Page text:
Investigative journalism curbed by downturn, warns editor

The editor of the charitable trust-owned Maidenhead Advertiser fears falling ad revenues are undermining investigative journalism in the local press.

The weekly Maidenhead Advertiser is wholly owned by the Louis Baylis Charitable Trust, which was set up in 1962 by then editor and proprietor Louis Baylis to safeguard the independence of the paper, with around 75 to 80 per cent of profits donated to good causes in the community.

Since the recession, however, the paper has been giving ‘less and less’to local causes due a slump in revenue, and editor Martin Trepte believes the paper is unlikely to return to pre-recession profit levels following the loss of public sector advertising.

‘If the economy picks up we will not be going back to those levels of revenue that we got 10 years ago,’he told a Lords committee on the future of investigative journalism.

The result is that local titles now have less time and resources to spend on investigations and long-term projects, he said.

‘When you talk about investigative journalism some people think of dressing up as sheikhs, staking people out and things like that,’he said.

‘We do not do that. We are talking about things that are relevant to and are important to a local community.”

Trepte said there was an ‘element of investigation in everything”, adding: ‘Every hard news story has an element of investigation.

‘I think that what we do would be better described as ‘holding to account’ journalism. With our background with the Trust we also have quite a strong public service ethos. That is the context in which we produce our newspapers.”

Trepte said that being an independent meant he could keep editorial resources up to a ‘reasonable standard”.

But he added: ‘Even so, we have absolutely no slack in our system; we are going flat out to produce our newspapers on a weekly basis.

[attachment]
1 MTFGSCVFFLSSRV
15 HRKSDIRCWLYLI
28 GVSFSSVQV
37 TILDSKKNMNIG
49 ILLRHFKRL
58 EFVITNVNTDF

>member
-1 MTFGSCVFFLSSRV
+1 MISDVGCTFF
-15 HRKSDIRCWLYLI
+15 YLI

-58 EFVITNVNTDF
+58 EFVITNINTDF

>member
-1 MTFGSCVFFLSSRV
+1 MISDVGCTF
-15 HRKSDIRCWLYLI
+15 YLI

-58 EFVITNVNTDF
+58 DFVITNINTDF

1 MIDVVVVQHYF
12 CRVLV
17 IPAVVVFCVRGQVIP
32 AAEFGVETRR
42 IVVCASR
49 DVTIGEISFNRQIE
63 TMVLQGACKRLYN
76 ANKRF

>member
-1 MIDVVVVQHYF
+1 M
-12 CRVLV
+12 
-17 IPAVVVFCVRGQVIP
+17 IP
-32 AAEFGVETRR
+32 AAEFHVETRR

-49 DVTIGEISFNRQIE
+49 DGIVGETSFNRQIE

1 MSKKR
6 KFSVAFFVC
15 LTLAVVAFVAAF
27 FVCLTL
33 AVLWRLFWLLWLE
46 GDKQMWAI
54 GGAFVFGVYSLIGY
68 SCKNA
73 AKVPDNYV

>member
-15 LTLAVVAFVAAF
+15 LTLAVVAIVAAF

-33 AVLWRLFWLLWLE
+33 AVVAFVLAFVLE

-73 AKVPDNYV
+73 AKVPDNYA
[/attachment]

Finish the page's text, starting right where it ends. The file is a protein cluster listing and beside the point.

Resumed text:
‘If there are threats, it is a time and resource issue, in terms of spending time on more complicated stories.

‘As you have heard, they can take 10 years. I do not have an example of one that we have worked on for 10 years, but we have stories on which we have worked for several weeks before they see the light of day.

‘There are other stories where you have to sift out the hearsay from the hard facts.

‘You look at something and think, ‘we can invest a lot of time trying to stand this up’, or we will look into things and think, ‘there’s no way we can stand this up without risk of defamation’, and it will not be worth the effort, time and resources that we put into it.”

Trepte said the other big issue he found as an editor was the ‘rise of the press officer and the media manager’whose role is to ‘manage, rather than assist, the press”, claiming there was now a tendency for organisations to ‘try to hide behind a wall of officialdom”.

‘The journalist’s job is to find a way through that wall and obviously that takes time, patience and perseverance,’he told the committee.

‘If your resources are being cut and you do not have time to spend on it you might take the first official response that is given to you rather than probe any further.”

Asked for her thoughts on the future of the local press, Dame Liz Forgan, chair of the Scott Trust which runs the Guardian Media Group, told the same committee: “The demise of local print media has happened already; it is finished and done.

‘It went like snow in summer. The question is whether it can be resurrected in a different form. I am absolutely sure it can.

‘The digital future is one of enormous optimism. All kinds of things can happen. The tricky part is to work out the business model that will sustain it.

‘Whether it is a straightforward money in, money out, operation, or whether it is some kind of backing or subsidy from somebody, we must all figure out, but the possibilities are enormous.”

Guardian Media Group has sold or closed all its regional press operations over recent years. In April this year GMG closed its local news websites for Cardiff, Edinburgh and Leeds with the loss of four jobs

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